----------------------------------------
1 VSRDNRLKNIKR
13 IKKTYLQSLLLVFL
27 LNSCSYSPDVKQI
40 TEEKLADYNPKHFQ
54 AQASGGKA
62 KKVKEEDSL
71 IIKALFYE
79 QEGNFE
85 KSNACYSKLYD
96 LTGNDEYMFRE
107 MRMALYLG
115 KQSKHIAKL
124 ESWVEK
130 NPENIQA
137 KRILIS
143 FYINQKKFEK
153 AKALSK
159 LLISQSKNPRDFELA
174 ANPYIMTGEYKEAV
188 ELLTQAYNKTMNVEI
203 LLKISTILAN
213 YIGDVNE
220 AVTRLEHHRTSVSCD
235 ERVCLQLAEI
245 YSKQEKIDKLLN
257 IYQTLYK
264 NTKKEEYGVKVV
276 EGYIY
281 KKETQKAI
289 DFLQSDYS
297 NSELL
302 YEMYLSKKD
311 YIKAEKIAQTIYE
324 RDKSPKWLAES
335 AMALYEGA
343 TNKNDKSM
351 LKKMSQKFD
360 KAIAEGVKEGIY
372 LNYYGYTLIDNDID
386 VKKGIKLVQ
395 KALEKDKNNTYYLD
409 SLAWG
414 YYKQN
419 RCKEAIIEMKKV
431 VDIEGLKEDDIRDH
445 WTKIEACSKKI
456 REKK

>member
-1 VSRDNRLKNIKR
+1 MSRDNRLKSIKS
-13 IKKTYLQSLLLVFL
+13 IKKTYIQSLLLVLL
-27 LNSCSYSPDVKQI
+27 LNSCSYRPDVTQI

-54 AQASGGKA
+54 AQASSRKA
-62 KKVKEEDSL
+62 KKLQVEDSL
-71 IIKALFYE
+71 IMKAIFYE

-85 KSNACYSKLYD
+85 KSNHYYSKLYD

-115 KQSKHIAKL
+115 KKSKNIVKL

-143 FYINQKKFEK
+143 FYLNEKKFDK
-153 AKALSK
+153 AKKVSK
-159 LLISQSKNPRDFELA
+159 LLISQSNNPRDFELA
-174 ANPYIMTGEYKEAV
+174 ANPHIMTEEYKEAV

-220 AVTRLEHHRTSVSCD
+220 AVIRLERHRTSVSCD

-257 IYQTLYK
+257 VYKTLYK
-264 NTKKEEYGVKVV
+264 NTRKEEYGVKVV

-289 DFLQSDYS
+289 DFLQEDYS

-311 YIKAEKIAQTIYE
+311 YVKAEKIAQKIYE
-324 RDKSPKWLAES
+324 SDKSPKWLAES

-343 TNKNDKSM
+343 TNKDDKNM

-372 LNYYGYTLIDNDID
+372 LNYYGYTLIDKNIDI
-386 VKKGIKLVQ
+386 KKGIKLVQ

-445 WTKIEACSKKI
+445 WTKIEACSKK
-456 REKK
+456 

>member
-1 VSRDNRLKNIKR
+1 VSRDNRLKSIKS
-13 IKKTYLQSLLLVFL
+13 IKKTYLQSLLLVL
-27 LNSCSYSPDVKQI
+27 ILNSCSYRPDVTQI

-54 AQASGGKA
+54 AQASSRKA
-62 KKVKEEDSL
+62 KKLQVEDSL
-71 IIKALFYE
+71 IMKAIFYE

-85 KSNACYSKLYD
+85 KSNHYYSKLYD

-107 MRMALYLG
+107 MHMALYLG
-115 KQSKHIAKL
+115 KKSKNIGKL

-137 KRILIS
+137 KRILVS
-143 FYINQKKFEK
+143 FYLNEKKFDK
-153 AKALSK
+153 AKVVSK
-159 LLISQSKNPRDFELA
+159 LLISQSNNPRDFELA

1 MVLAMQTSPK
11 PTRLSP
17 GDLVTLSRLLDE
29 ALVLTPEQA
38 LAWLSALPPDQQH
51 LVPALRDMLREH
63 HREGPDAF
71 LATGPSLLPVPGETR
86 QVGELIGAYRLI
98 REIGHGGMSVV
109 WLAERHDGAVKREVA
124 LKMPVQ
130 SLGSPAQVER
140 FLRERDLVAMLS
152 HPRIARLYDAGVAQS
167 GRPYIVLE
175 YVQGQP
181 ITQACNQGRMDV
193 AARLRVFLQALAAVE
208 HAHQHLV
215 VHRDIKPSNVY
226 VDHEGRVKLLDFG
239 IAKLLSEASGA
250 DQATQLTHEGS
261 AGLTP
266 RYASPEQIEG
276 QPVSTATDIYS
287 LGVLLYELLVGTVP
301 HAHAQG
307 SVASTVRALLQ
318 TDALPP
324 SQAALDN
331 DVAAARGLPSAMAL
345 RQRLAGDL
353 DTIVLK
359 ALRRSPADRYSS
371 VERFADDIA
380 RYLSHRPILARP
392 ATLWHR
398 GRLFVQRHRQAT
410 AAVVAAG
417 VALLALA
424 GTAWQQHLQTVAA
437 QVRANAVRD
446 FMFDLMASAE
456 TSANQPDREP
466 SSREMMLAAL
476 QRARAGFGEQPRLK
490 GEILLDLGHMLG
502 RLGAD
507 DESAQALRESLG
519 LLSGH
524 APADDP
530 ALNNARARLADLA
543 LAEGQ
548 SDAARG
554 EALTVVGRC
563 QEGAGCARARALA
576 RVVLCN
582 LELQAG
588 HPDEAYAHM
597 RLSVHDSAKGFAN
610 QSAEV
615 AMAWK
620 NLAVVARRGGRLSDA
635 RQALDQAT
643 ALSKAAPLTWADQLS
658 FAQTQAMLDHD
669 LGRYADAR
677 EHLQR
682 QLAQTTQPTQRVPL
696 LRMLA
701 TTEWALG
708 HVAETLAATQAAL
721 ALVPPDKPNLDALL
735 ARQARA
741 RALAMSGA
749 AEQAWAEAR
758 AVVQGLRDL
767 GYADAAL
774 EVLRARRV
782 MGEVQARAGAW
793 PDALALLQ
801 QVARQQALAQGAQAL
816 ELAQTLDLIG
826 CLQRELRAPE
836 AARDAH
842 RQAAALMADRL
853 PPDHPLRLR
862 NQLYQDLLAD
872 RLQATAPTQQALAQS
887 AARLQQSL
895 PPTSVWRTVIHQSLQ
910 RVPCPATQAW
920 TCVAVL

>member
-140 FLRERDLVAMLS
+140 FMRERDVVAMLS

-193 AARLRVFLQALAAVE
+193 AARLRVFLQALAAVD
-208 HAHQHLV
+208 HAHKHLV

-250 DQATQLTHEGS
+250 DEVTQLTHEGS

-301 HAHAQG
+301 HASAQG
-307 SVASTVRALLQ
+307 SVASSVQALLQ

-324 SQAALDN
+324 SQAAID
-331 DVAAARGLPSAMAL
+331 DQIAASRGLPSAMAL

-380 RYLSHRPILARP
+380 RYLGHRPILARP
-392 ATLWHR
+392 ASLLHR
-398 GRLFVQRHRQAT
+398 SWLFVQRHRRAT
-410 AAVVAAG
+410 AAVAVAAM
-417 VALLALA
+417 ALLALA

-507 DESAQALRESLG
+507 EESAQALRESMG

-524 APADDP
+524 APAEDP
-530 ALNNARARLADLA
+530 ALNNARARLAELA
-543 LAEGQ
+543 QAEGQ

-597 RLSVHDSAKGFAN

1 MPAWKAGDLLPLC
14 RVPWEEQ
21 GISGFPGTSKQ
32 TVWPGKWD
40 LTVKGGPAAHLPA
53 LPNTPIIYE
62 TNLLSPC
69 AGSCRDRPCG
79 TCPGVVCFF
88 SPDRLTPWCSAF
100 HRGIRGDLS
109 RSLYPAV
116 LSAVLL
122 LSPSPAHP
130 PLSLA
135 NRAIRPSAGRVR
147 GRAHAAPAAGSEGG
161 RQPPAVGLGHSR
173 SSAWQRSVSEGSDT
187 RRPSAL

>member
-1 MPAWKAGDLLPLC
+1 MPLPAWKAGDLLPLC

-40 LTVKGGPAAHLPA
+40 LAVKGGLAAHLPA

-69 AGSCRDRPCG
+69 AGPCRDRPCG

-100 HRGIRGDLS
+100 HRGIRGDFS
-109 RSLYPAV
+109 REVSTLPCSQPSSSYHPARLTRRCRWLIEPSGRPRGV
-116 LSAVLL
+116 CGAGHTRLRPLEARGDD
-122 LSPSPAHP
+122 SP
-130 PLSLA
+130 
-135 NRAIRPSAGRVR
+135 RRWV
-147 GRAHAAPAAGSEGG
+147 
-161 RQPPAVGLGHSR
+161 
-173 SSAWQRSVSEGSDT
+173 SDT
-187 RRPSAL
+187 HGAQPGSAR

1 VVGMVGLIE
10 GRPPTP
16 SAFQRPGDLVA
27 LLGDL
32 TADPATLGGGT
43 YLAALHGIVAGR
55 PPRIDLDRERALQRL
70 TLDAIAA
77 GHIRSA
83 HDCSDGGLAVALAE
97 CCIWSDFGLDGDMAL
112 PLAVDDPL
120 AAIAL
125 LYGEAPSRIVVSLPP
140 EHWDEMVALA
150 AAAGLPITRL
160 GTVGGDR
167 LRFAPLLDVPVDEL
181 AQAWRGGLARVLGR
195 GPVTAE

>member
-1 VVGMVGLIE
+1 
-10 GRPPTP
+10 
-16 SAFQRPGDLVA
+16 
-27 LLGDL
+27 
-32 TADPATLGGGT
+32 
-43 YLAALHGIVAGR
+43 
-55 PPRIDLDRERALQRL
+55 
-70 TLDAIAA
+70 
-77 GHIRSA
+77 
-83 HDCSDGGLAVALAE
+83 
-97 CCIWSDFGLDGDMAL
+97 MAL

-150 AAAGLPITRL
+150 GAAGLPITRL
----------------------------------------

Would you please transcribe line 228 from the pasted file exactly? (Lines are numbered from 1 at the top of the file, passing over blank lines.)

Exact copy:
-307 SVASTVRALLQ